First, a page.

Good morning ...
Gold was flat until the second hour of NYMEX trading, when it dropped off about $15, but afterward it recovered to regain most of the lost ground and finish at $885.30/oz., down $4.10. Overnight, gold has edged higher.
Platinum had a desultory day, trading rangebound between $2000 and $2010 before settling at $2003/oz., down $9. Overnight, platinum is sharply higher.
Silver bucked the trend, declining from the NYMEX open to the close but rallying through the Globex to end at $16.74/oz., up 9 cents. Overnight, silver is trending higher.
Another pretty blah day for the precious metals, which can't seem to gain any traction in current circumstances. Yesterday the usual suspects were mixed, with oil and the dollar both declining.
The dividing line yesterday was the Fed decision to hold rates steady, as expected, with gold falling prior to the decision and rising thereafter.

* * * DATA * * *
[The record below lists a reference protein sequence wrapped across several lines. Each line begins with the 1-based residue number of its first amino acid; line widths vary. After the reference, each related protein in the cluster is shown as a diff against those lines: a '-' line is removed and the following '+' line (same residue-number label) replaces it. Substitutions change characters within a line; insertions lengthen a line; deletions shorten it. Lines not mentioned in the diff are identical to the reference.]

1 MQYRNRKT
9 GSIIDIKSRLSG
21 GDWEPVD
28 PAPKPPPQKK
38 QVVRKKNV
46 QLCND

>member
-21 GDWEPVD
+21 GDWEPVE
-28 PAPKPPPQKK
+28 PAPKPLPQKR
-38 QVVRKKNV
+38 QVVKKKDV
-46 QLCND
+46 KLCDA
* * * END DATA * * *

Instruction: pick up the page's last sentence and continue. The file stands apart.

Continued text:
The Hightower Report summed up the action thusly: After a morning follow through washout the gold market managed to recover just ahead of mid session and surprisingly the market extended the recovery into and through the FOMC meeting results. However, the Dollar was weaker in the wake of the FOMC statement and that seemed to give the gold market the lift many traders were expecting early in the trading session in the wake of the scheduled US economic data. With the Dollar weakening and oil prices recovering slightly the outside environment for gold was gradually improved from the morning trade. However, with the US stock market remaining strong it is possible that some potential gold buyers decided to move toward the equity market instead.
Responding to Fed Day, Peter Spina, of GoldSeek.com commented that, The Fed knows they are stuck in a corner. They have strong inflationary pressures to contend with and a dangerously fragile economy.